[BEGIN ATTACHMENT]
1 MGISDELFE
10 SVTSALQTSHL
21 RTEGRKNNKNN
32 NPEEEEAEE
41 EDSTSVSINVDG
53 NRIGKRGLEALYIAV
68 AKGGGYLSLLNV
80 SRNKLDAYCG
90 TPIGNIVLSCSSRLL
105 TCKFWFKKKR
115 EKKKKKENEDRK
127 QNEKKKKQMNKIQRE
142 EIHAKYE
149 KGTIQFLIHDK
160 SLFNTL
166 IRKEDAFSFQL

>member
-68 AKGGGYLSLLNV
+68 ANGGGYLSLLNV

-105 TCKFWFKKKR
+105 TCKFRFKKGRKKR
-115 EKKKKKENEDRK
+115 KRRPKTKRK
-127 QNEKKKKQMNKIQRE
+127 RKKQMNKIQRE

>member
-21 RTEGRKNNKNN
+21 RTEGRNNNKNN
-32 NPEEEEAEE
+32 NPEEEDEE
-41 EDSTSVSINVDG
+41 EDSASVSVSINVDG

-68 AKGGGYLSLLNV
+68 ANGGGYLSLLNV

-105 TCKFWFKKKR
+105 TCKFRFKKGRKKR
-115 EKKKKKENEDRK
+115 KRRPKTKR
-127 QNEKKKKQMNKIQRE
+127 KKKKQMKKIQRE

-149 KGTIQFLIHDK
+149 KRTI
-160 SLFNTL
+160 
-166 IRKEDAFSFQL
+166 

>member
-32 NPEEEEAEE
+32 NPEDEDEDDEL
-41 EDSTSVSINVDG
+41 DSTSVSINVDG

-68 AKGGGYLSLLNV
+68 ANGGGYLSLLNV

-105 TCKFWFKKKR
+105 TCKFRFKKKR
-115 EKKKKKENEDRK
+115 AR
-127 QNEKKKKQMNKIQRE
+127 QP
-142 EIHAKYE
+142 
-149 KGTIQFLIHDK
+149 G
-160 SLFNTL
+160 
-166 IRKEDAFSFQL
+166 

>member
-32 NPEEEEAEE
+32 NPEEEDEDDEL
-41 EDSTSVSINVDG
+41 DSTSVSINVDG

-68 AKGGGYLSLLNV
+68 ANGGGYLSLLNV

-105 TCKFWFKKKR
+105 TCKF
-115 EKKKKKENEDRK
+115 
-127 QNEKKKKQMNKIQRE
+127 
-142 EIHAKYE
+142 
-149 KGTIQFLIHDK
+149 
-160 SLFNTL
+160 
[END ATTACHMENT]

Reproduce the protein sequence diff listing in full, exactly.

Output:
1 MGISDELFE
10 SVTSALQTSHL
21 RTEGRKNNKNN
32 NPEEEEAEE
41 EDSTSVSINVDG
53 NRIGKRGLEALYIAV
68 AKGGGYLSLLNV
80 SRNKLDAYCG
90 TPIGNIVLSCSSRLL
105 TCKFWFKKKR
115 EKKKKKENEDRK
127 QNEKKKKQMNKIQRE
142 EIHAKYE
149 KGTIQFLIHDK
160 SLFNTL
166 IRKEDAFSFQL

>member
-68 AKGGGYLSLLNV
+68 ANGGGYLSLLNV

-105 TCKFWFKKKR
+105 TCKFRFKKGRKKR
-115 EKKKKKENEDRK
+115 KRRPKTKRK
-127 QNEKKKKQMNKIQRE
+127 RKKQMNKIQRE

>member
-21 RTEGRKNNKNN
+21 RTEGRNNNKNN
-32 NPEEEEAEE
+32 NPEEEDEE
-41 EDSTSVSINVDG
+41 EDSASVSVSINVDG

-68 AKGGGYLSLLNV
+68 ANGGGYLSLLNV

-105 TCKFWFKKKR
+105 TCKFRFKKGRKKR
-115 EKKKKKENEDRK
+115 KRRPKTKR
-127 QNEKKKKQMNKIQRE
+127 KKKKQMKKIQRE

-149 KGTIQFLIHDK
+149 KRTI
-160 SLFNTL
+160 
-166 IRKEDAFSFQL
+166 

>member
-32 NPEEEEAEE
+32 NPEDEDEDDEL
-41 EDSTSVSINVDG
+41 DSTSVSINVDG

-68 AKGGGYLSLLNV
+68 ANGGGYLSLLNV

-105 TCKFWFKKKR
+105 TCKFRFKKKR
-115 EKKKKKENEDRK
+115 AR
-127 QNEKKKKQMNKIQRE
+127 QP
-142 EIHAKYE
+142 
-149 KGTIQFLIHDK
+149 G
-160 SLFNTL
+160 
-166 IRKEDAFSFQL
+166 

>member
-32 NPEEEEAEE
+32 NPEEEDEDDEL
-41 EDSTSVSINVDG
+41 DSTSVSINVDG

-68 AKGGGYLSLLNV
+68 ANGGGYLSLLNV

-105 TCKFWFKKKR
+105 TCKF
-115 EKKKKKENEDRK
+115 
-127 QNEKKKKQMNKIQRE
+127 
-142 EIHAKYE
+142 
-149 KGTIQFLIHDK
+149 
-160 SLFNTL
+160 